Never stop learning (sequence adverbs)

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Vocabulary - expressions with the verb learn

Flipped

sequence adverbs

LESSON OVERVIEW

In this lesson about learning new skills, students discover and practise several expressions with the verb learn and talk about their learning experiences using sequence adverbs. The video idea comes from one of our subscribers. Magda, thank you! #yousuggestwecreate

A2 / Pre‐Intermediate60 minFlipped LessonUnlimited Plan

This is a Flipped Classroom lesson plan. In a nutshell, it means that the first part of the lesson needs to be done by students at home. Learn more about flipped classroom and how we implement it in these lesson plans in our post.

PRE-CLASS ACTIVITIES

Expressions with ‘learn’

Before the lesson, students need to complete a series of vocabulary exercises. The first one starts with a phrase map. Students look at eight incomplete phrases with the verb learn and choose a word from a box to complete each of them (e.g. learn by heart, learn a lesson). Next, they put them into practice and use each phrase to complete one of eight gapped sentences. Afterwards, students look at a list of jumbled sentences containing sequence adverbs (e.g. next, then, finally) and put them in order to create a short text about learning. 

IN-CLASS ACTIVITIES

Video & discussion

The in-class part of the lesson starts with a matching activity. Students look at question halves involving the expressions with learn which they studied earlier and join the corresponding pairs. Then, they discuss them and share their learning experiences with their classmates. They move on to the first part of a video about learning new skills. Students watch the first minute and answer three questions, making some predictions about the next part. Then, they watch the rest of the video and using some words given in a box, they have to complete ten sentences (starting with sequence adverbs) to summarise the story shown in the video. The video activities are followed by a discussion about the necessity of learning new skills and a writing task. Students have to think of one thing they have learnt and write down how they learnt it using sequence adverbs in the box.

WORKSHEETS

Comments

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Leave a Reply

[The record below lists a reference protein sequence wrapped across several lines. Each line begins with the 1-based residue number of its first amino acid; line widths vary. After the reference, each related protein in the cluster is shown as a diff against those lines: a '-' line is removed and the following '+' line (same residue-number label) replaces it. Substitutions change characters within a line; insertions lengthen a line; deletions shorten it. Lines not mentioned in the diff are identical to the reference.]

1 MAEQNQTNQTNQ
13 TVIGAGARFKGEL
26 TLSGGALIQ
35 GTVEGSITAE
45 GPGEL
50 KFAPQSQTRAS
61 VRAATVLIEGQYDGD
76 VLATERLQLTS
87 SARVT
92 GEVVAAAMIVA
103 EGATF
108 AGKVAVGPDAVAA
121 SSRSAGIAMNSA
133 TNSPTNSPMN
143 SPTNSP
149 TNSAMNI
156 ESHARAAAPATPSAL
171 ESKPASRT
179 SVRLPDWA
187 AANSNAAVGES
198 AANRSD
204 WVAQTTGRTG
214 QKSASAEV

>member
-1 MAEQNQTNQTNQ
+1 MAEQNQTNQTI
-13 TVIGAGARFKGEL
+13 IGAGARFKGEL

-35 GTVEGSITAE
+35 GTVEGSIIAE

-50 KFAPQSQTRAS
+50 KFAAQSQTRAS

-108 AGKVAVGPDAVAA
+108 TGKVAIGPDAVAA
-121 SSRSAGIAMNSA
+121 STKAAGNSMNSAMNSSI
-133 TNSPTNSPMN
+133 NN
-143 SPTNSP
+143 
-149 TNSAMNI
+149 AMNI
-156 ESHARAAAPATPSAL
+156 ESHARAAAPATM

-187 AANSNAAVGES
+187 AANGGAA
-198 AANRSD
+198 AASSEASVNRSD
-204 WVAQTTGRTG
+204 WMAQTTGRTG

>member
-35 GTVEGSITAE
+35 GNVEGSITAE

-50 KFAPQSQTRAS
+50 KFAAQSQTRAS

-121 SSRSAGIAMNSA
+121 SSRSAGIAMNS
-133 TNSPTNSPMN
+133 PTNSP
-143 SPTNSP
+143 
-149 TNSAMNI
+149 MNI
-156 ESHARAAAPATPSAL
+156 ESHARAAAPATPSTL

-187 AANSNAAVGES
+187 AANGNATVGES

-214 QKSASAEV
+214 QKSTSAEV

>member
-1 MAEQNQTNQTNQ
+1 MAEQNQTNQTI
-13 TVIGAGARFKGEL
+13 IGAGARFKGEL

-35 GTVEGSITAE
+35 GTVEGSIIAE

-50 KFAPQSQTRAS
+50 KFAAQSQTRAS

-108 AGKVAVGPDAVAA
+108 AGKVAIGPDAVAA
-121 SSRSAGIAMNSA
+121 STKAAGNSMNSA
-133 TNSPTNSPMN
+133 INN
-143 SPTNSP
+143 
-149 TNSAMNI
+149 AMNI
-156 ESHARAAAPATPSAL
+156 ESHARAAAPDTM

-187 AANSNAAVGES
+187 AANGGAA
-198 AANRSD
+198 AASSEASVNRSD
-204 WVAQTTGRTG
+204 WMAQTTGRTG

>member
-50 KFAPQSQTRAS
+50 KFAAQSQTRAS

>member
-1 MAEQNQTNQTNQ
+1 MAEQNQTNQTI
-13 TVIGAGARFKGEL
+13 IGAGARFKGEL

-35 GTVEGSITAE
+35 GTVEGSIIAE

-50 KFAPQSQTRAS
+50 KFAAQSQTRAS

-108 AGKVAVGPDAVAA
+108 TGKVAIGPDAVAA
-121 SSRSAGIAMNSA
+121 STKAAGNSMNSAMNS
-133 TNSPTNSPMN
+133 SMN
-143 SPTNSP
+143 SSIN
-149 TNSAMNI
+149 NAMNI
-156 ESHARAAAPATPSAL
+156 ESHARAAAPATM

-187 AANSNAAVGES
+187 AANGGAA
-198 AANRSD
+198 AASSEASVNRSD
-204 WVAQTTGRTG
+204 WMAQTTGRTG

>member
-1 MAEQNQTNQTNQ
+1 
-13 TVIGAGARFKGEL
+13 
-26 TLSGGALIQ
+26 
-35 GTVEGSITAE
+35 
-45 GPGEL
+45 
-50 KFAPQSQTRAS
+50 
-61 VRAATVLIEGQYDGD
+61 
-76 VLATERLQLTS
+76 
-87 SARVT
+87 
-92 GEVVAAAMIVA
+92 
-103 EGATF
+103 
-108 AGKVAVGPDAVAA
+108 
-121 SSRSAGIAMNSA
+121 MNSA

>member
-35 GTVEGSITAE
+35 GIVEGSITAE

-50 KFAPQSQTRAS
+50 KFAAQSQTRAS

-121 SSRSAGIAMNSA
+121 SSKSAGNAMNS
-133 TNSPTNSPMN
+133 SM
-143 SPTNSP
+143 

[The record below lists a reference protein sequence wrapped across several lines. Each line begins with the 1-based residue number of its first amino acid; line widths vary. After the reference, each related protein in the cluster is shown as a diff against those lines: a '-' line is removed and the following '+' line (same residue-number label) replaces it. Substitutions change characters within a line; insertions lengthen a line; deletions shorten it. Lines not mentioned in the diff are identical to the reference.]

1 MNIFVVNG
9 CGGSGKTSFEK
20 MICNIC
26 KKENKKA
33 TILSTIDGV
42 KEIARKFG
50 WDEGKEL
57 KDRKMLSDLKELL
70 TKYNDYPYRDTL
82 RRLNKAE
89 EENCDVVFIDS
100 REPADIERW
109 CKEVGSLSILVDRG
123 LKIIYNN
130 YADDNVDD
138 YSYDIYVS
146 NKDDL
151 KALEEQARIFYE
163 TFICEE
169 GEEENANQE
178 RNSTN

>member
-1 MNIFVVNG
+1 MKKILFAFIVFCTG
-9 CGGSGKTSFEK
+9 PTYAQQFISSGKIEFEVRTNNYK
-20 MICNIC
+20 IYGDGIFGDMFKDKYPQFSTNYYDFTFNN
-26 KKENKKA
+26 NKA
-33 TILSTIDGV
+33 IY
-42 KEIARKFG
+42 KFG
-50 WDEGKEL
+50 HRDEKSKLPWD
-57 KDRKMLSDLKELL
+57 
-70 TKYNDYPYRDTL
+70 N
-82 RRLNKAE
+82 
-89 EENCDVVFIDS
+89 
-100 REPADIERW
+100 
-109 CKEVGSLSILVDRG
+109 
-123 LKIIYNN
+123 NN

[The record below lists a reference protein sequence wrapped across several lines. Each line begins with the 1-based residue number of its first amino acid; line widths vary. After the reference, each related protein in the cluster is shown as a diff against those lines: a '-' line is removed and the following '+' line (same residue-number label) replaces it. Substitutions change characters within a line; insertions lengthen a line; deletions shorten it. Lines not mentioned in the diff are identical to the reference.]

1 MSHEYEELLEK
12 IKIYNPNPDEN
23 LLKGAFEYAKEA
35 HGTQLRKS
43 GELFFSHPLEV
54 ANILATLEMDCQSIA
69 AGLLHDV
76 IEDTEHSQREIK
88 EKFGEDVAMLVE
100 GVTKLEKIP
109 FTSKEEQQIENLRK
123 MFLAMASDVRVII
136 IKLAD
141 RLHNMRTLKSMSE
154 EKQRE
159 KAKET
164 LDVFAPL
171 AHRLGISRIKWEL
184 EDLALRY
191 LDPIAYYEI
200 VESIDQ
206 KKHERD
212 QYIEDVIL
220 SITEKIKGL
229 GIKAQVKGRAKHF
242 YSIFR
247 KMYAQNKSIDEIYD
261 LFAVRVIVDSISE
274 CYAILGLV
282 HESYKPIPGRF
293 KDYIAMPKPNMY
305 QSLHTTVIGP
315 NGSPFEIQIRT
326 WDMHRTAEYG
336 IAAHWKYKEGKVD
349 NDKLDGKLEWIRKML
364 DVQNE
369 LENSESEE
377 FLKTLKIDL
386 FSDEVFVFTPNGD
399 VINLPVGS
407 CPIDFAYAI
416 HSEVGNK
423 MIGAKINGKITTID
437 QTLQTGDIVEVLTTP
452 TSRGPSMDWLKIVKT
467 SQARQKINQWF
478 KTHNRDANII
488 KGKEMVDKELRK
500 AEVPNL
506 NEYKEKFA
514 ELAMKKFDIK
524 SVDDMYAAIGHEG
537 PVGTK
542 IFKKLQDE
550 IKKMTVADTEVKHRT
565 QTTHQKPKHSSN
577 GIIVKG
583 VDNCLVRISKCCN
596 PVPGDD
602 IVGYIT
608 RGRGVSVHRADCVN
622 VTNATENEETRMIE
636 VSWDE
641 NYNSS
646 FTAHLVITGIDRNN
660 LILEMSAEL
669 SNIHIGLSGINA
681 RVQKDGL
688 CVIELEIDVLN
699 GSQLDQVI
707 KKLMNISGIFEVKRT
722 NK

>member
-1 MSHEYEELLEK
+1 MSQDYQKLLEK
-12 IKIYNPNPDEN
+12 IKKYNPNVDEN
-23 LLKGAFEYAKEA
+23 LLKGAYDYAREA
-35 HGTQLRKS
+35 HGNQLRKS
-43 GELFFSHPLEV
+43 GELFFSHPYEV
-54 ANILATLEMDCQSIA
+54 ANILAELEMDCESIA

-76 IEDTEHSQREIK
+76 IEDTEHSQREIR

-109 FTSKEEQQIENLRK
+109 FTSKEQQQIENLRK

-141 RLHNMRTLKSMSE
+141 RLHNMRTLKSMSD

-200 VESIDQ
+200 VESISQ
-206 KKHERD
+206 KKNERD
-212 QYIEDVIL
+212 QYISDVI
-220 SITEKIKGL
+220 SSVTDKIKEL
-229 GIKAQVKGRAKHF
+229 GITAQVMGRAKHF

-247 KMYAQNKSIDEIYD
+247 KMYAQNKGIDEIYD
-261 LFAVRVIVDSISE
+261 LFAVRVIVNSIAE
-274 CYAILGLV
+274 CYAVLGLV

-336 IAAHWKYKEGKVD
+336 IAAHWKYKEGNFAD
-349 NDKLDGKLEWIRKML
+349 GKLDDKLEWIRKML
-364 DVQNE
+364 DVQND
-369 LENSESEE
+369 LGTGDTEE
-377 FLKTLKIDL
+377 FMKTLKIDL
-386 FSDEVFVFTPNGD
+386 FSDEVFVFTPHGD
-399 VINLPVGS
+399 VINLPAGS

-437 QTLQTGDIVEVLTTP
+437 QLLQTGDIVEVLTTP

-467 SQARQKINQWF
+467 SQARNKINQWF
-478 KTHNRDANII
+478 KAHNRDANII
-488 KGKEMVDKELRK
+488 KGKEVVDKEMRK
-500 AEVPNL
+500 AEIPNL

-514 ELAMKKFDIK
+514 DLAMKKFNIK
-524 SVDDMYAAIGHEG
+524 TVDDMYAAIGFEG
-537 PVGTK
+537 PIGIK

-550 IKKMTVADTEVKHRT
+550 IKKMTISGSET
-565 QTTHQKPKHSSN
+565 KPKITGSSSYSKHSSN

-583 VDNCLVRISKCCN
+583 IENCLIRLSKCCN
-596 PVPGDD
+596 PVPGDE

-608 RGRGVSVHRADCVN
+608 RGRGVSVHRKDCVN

1. Magda Zun

    Great lesson, I’m very happy that you used the video I suggested. Well done guys, I’m very impressed with all your hard work and creativity. xx

    1. Justa

      Thank you!

  2. Yuliya Solovan

    That’s a wonderful lesson!

  3. Indira Yaqubova

    very good

  4. ojanecek

    Hi! I love this video and your lesson too.
    However, I’d suggest to put a disclaimer in the description. (like the one you have for the colours/emotions lesson)
    You know, I didn’t realise how disturbing this video could be for one of my students. I had been successfully using the video in my lessons even before it appeared here on ESL Brains, however all these people had been young adults/middle aged.

    It’d been some time since I’d seen it so, of course, I forgot about the end! I changed the lesson a bit, so we just went through a couple of minutes in the class, tried a few sentences and I asked her to watch the rest and describe the process at home. However, as I found out later, my student’s mother had passed away some time ago and the story made her quite uncomfortable.

    So I learned it the hard way – always watch the videos before the lessons even if you think you remember them well. (and, hopefully, read the disclaimers 🙂

    1. Stan

      Yeah, this story is quite emotional and the ending can really pull at your heartstrings. I totally understand that might be overwhelming for someone who is grieving. However, I don’t know what kind of a disclaimer we should put here. The video doesn’t include any foul language, violence, nudity or death. Of course, it touches the issue of passing away but only implicitly. I think you were just super unlucky that you used it with that student (obviously, not knowing what her experience is).

      1. ptkcollins

        This is a great lesson and the video is particularly good, however, I do agree that there should be some sort of indication that the video deals with the difficult issue of dementia. I find it strange that there is no reference on the summary or the lesson plan as to why the elderly woman might be having difficulties with the task she wishes to accomplish. It is certainly an emotional video and I do agree that a teacher should check content before choosing to use it but at the same time the topic can be quite upsetting for some, especially those who are dealing with elderly parents or grandparents with dementia. I would certainly use this lesson plan but it would not suit every group.

  5. Murni Alidawati

    I like the idea. Thank you.

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